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A Career in Law

The legal profession in South Africa offers a variety of career possibilities to the person interested in the field of law. All people who earn their living by practicing the law are called lawyers, including judges, magistrates, advocates, attorneys, and university lecturers.

This information was obtained from the Department of Justice.


Attorneys handle a large variety of affairs for individuals, businesses, associations and corporations. These include work in the field of business and corporate law; civil and criminal litigation; property transactions; taxation; estate planning; and business as well as personal advice. There are attorneys who specialise in either commercial or criminal cases, or who focus on litigation, estate planning or tax-related matters. Attorneys can now also appear in the High Court, just like advocates. To qualify to appear, an attorney must have an LLB degree, or some other appropriate legal qualification, plus three years’ experience.

By taking further examinations, an attorney may qualify as a conveyancer and/or notary public. Conveyancers prepare documents for the transfer of land and the registration of mortgage bonds and all other matters pertaining to immovable property. The work of a notary public is to draw up specialised documents such as contracts entered into prior to marriage (antenuptial contracts). An attorney may also take further examinations to qualify as patent attorney. Patent attorneys deal with the laws regarding the registration and protection of patents (a patent “may be granted for any new invention which involves an innovative step and which is capable of being used or applied in trade or industry or agriculture 

The attorneys’ admission examination, which is presented by the Law Society, must be successfully completed before admission to the profession. This examination is practice orientated and can only be written once the aspirant attorney has completed a period of six months service under articles of clerkship or a service contract (community service at a law clinic). Clerkships can be undertaken at law firms of any size. Law student who are interested in pursuing a career as an attorney are encouraged to apply for Clerkships from their penultimate year of LLB study. Alternatively the exam can be written once he/she has attended the full-time School for Legal Practice for a period of approximately six months.


Advocates are primarily experts in the art of presenting and arguing cases in court. This requires a mastery of law and fact, good judgement and the ability to present a case clearly and coherently. Advocates also give legal opinions and help with the drafting of legal documents that are required in every walk of life, be they commercial, industrial or domestic.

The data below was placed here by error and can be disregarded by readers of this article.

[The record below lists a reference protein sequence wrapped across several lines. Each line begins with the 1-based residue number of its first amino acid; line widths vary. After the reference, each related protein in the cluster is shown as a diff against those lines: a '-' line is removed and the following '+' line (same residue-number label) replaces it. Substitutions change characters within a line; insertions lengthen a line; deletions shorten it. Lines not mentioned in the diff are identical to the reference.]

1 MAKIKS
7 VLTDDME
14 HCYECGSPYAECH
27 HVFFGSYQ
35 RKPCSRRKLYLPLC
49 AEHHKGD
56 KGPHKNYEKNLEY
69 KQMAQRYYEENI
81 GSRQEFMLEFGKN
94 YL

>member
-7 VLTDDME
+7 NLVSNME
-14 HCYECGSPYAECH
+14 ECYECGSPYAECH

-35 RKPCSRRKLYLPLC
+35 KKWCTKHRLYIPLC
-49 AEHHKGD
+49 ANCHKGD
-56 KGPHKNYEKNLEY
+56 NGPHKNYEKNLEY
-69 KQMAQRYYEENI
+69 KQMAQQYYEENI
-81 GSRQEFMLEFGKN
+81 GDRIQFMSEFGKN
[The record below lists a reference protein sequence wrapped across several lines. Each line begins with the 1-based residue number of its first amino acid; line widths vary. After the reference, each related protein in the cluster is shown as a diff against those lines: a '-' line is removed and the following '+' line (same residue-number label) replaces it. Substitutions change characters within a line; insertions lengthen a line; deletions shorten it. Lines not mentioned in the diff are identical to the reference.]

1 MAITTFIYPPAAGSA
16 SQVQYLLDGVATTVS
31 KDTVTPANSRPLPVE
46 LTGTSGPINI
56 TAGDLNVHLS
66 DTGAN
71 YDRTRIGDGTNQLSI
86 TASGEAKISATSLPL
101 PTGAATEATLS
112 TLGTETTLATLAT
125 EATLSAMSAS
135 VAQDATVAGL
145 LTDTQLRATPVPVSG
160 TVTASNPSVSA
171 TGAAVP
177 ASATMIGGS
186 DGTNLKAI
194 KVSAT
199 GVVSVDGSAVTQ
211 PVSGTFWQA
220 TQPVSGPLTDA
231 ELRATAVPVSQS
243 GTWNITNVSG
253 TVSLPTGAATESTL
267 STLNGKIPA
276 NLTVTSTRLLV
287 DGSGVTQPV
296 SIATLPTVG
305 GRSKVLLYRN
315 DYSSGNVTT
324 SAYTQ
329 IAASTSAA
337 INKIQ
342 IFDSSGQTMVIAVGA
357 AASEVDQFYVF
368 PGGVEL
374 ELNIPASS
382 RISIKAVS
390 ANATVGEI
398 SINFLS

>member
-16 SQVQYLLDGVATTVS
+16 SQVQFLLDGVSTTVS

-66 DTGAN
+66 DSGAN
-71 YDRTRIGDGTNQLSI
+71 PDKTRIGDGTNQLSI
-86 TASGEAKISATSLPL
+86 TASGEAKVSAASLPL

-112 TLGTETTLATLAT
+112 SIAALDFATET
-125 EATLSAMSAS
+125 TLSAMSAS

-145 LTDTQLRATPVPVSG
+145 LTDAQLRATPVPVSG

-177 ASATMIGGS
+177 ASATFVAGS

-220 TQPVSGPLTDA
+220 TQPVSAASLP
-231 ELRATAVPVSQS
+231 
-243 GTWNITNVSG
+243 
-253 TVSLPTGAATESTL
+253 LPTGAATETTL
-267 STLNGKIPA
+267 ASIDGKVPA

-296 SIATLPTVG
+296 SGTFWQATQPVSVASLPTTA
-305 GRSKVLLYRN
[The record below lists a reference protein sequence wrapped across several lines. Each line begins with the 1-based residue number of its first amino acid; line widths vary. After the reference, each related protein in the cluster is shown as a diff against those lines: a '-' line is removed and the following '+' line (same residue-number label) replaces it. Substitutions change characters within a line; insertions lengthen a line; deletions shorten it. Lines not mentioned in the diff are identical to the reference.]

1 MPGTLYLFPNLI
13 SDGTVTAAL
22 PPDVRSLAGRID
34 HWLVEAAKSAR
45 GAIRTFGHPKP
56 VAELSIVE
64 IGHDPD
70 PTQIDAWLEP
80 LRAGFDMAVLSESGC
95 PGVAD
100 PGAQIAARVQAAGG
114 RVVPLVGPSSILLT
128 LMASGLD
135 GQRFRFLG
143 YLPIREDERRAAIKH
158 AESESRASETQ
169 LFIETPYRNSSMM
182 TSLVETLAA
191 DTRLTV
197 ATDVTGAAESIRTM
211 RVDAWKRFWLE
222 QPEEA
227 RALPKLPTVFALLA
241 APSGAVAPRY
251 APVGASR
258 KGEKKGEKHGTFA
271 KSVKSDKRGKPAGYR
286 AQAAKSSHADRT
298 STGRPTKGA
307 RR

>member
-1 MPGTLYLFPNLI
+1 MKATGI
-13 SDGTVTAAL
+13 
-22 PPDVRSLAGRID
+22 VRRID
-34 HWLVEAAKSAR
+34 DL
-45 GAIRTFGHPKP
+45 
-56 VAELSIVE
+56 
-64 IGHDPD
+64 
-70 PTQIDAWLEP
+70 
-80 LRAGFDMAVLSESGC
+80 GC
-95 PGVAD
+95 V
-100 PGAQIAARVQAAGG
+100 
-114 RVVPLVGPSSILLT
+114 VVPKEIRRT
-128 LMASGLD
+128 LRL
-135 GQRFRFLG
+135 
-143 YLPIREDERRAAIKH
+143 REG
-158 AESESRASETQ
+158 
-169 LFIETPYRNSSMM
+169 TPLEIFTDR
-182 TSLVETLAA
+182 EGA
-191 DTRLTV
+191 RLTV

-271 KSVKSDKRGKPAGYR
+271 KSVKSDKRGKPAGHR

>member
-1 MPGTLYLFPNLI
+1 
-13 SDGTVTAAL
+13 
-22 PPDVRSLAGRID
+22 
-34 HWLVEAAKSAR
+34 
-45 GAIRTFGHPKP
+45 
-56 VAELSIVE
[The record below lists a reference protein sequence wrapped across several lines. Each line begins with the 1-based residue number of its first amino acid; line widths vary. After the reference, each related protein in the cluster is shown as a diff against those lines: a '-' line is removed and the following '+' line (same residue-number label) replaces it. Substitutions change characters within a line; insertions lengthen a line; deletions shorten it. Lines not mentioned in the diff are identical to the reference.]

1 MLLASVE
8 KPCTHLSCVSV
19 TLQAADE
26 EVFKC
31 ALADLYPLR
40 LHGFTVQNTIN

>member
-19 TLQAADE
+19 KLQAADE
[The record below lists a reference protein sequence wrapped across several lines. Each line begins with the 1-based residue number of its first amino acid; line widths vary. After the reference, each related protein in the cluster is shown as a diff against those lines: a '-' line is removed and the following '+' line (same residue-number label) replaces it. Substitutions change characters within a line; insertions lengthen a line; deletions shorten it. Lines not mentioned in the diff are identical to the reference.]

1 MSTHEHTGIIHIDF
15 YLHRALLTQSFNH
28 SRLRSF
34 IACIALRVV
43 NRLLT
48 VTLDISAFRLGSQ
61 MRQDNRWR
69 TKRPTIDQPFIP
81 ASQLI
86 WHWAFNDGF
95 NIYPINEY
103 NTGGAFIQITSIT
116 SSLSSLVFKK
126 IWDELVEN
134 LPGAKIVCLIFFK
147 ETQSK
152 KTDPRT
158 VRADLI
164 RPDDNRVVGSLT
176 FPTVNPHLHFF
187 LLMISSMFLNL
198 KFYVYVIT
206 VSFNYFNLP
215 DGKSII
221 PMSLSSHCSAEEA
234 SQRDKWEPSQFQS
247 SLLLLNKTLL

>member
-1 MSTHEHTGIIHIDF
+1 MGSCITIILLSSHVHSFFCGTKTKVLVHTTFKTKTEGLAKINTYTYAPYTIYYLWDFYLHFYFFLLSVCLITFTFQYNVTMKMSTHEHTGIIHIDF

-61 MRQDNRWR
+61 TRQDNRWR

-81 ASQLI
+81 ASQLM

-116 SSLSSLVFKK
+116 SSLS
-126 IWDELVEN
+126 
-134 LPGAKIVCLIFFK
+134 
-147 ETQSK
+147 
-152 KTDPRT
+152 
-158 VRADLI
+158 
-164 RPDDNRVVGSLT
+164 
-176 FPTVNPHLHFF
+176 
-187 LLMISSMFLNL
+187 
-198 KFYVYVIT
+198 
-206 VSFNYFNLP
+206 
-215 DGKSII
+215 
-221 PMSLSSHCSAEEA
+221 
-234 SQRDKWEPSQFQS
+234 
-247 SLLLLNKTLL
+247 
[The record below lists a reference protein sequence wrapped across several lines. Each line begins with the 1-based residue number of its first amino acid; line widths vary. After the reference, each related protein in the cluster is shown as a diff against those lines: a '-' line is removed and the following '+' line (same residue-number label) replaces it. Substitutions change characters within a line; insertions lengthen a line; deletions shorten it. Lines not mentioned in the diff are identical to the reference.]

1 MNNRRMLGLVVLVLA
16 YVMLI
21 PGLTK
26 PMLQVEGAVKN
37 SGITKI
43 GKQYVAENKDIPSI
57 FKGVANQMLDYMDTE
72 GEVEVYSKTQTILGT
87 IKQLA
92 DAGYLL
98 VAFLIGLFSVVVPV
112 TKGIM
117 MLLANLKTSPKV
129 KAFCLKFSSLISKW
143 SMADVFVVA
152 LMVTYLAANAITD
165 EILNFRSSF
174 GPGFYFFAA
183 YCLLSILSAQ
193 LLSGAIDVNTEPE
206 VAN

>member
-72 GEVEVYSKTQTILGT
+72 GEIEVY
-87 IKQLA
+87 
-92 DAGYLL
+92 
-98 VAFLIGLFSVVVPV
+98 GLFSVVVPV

The basic requirement is an LLB degree from any South African university. Having achieved this, the next step is to apply to the High Court to be included on the ‘roll’ of advocates. To do this, an applicant must satisfy the court that he/she is both qualified and able to be a member of the profession. The applicant will then be able to practice as an advocate in South Africa. Once admitted, it is customary to join one of the ‘Bars’ (the representative body of the advocates' profession with the main purpose to maintain professional standards among its members). Professional training to become an advocate is provided by the constituent ‘Societies of Advocates’ of the General Council of the Bar of South Africa.

A period of one year’s apprenticeship or pupillage including an examination is a prerequisite to join the Bar. A person will also have to pass the National Bar Examination of the General Council of the Bar, which is a test of the person’s practical ability.

During pupillage, a pupil advocate will be paired with an experienced advocate to see how work is carried out in chambers and in the courts. Information regarding pupillage and of the pupillage syllabus can be obtained from the Bars. 

Legal Advisor

The term ‘legal advisor’ is used to describe lawyers employed by the government, big companies and other organisations to provide legal advice and service to their employees. In other words, ‘in-house’ lawyers or ‘corporate counsel’ as they are known in the USA, as compared to attorneys and advocates, who provide their services to the public at large rather than to a single employer.

Most legal advisors are in fact former attorneys or advocates who have chosen the corporate environment rather than the traditional legal profession. For this reason the requirements and training for legal advisors are the same as for advocates and attorneys.